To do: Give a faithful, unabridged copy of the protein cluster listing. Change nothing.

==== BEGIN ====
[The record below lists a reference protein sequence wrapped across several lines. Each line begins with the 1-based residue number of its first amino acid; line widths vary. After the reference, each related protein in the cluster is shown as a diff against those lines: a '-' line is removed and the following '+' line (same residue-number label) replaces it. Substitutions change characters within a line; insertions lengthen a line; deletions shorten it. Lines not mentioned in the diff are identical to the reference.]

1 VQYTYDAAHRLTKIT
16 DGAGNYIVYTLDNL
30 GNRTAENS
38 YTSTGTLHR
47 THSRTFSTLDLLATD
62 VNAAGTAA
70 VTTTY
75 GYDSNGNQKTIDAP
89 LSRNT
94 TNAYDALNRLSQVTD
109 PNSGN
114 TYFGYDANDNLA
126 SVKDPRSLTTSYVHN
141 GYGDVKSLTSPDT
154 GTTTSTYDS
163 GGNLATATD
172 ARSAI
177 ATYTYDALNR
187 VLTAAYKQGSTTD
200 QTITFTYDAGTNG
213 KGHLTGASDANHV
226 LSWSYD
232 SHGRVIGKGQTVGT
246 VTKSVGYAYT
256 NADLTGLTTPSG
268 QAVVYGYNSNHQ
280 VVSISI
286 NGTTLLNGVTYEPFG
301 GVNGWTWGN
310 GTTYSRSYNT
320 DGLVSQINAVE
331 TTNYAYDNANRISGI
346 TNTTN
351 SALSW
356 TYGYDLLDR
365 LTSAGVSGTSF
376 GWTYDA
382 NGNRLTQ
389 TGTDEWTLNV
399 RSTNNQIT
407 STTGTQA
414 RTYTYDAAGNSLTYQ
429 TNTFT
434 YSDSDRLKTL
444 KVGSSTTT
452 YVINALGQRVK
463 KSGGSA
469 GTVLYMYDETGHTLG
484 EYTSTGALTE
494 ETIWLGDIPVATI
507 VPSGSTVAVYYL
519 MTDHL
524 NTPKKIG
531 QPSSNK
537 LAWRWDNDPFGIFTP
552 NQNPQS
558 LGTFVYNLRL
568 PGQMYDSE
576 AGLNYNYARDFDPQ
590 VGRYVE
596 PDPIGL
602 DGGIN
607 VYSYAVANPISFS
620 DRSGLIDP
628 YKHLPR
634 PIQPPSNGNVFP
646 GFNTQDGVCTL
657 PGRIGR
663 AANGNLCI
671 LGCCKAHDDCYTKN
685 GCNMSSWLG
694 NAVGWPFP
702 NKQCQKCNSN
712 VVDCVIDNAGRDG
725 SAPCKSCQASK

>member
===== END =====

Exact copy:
[The record below lists a reference protein sequence wrapped across several lines. Each line begins with the 1-based residue number of its first amino acid; line widths vary. After the reference, each related protein in the cluster is shown as a diff against those lines: a '-' line is removed and the following '+' line (same residue-number label) replaces it. Substitutions change characters within a line; insertions lengthen a line; deletions shorten it. Lines not mentioned in the diff are identical to the reference.]

1 VQYTYDAAHRLTKIT
16 DGAGNYIVYTLDNL
30 GNRTAENS
38 YTSTGTLHR
47 THSRTFSTLDLLATD
62 VNAAGTAA
70 VTTTY
75 GYDSNGNQKTIDAP
89 LSRNT
94 TNAYDALNRLSQVTD
109 PNSGN
114 TYFGYDANDNLA
126 SVKDPRSLTTSYVHN
141 GYGDVKSLTSPDT
154 GTTTSTYDS
163 GGNLATATD
172 ARSAI
177 ATYTYDALNR
187 VLTAAYKQGSTTD
200 QTITFTYDAGTNG
213 KGHLTGASDANHV
226 LSWSYD
232 SHGRVIGKGQTVGT
246 VTKSVGYAYT
256 NADLTGLTTPSG
268 QAVVYGYNSNHQ
280 VVSISI
286 NGTTLLNGVTYEPFG
301 GVNGWTWGN
310 GTTYSRSYNT
320 DGLVSQINAVE
331 TTNYAYDNANRISGI
346 TNTTN
351 SALSW
356 TYGYDLLDR
365 LTSAGVSGTSF
376 GWTYDA
382 NGNRLTQ
389 TGTDEWTLNV
399 RSTNNQIT
407 STTGTQA
414 RTYTYDAAGNSLTYQ
429 TNTFT
434 YSDSDRLKTL
444 KVGSSTTT
452 YVINALGQRVK
463 KSGGSA
469 GTVLYMYDETGHTLG
484 EYTSTGALTE
494 ETIWLGDIPVATI
507 VPSGSTVAVYYL
519 MTDHL
524 NTPKKIG
531 QPSSNK
537 LAWRWDNDPFGIFTP
552 NQNPQS
558 LGTFVYNLRL
568 PGQMYDSE
576 AGLNYNYARDFDPQ
590 VGRYVE
596 PDPIGL
602 DGGIN
607 VYSYAVANPISFS
620 DRSGLIDP
628 YKHLPR
634 PIQPPSNGNVFP
646 GFNTQDGVCTL
657 PGRIGR
663 AANGNLCI
671 LGCCKAHDDCYTKN
685 GCNMSSWLG
694 NAVGWPFP
702 NKQCQKCNSN
712 VVDCVIDNAGRDG
725 SAPCKSCQASK

>member